## Conic Sections Definition

The image above is of a simple cone, but when you talk about conic sections, you actually need to be thinking of a double cone, like in the image below. This becomes important as it introduces one more cross-section that you will learn about.

A **conic section** is the resulting curve when a cone intersects with a plane.

Conic sections can be thought of as families of curves that result from intersecting a plane with a particular cone.

## Types of Conic Sections

There are four types of conic sections that can result from these intersections.

### Circle

When the plane intersects the cone perpendicular to the axis (but not through the center point), the resulting cross-section will be a **circle**. Circles are technically a specific type of ellipse.

### Ellipse

When the plane intersects one of the cones at an incline, the resulting cross-section will be an **ellipse**. Ellipses (and therefore circles as well) are considered **closed conic sections**.

For more information on this type of conic section, see Ellipses.

### Parabola

When the plane intersects one of the cones through one of the bases, the resulting cross-section will be a **parabola**. A parabola is an **unbounded conic section**.

### Hyperbola

When the plane intersects both cones (but does not pass through the center), the resulting cross-section is a **hyperbola**. A hyperbola is made of two pieces, called **branches**, that look like two symmetrical parabolas. Hyperbolas are also unbounded conic sections.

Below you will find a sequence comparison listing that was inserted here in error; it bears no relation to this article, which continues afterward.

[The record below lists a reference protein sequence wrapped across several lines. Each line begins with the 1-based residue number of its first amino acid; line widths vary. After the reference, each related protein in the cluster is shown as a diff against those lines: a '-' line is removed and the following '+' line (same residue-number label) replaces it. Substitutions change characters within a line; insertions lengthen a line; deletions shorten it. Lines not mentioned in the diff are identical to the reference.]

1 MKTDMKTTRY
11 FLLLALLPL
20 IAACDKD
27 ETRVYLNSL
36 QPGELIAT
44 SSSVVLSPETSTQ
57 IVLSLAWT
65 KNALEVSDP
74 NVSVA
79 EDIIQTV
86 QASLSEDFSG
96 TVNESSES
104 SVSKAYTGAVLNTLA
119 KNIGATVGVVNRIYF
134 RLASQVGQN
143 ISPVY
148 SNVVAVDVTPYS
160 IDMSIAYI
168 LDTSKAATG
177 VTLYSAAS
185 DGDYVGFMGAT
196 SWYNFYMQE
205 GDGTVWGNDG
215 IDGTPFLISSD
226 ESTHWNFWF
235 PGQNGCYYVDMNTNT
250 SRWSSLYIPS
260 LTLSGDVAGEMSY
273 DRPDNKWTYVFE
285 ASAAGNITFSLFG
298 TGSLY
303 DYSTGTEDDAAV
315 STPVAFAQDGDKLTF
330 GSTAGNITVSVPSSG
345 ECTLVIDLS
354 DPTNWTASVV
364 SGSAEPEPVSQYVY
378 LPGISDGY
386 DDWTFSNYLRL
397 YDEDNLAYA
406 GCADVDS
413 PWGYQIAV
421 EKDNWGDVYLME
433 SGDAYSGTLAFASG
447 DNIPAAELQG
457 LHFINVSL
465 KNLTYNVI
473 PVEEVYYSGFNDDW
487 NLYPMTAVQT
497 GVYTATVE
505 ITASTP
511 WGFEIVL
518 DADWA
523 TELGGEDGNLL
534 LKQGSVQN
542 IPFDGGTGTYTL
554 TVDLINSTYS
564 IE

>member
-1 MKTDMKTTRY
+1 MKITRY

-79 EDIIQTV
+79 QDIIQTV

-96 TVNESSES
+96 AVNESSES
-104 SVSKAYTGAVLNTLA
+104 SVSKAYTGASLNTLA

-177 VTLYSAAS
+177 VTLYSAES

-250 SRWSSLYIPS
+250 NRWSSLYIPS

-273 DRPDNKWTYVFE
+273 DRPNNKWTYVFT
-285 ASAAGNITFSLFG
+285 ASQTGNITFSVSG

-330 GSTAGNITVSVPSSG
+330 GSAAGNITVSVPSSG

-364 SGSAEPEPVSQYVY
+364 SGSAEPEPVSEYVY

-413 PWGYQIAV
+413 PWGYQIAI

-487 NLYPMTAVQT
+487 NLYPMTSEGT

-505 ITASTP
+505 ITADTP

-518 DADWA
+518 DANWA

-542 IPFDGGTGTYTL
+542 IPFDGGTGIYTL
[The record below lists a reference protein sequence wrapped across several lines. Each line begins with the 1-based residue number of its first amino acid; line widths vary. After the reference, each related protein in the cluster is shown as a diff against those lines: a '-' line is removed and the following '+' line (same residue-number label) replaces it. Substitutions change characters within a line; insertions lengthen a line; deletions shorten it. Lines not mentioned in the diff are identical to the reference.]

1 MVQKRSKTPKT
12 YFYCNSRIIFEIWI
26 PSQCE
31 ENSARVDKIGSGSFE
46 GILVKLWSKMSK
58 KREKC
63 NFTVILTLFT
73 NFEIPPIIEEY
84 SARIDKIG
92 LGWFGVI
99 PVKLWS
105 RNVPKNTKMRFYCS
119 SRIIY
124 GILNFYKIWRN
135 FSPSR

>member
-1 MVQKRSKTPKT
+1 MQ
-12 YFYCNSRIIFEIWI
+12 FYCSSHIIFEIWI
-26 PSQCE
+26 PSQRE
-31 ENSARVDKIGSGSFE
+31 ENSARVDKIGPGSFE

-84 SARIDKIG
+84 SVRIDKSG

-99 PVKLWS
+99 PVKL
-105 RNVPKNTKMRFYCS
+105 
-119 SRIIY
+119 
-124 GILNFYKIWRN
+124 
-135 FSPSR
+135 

## Conic Sections Graph

Each conic section can be defined by an equation that can be graphed on a standard Cartesian coordinate plane. But before looking at the equations, let’s look at their graphs and some of the important features.

### Features of all conic sections

All conic sections have three features in common: a focus (or foci), a directrix (or directrices), and an eccentricity.

#### Focus

A **focus** is a special, fixed point used in the construction of conic sections on a coordinate plane. It is located "inside" the conic section. You may also see the foci called **loci**.

Circles and parabolas have one focus. Ellipses and hyperbolas have two **foci** (the plural for the word focus). Together with the **directrix**, the focus helps determine the **eccentricity** and curvature of the conic section.

For more information on these topics, see Eccentricity of Conic Sections and Loci with Conic Sections.

#### Directrix

A **directrix** is a fixed line that is perpendicular to the axis of the conic section that, together with the foci, help define the shape of the conic section. It is located “outside” the conic section.

A parabola has one directrix. Ellipses and hyperbolas have two **directrices** (the plural for the word directrix). A circle does not have a defined directrix. You can think of the distance between the points on a circle and its “directrix” as being infinite.

#### Eccentricity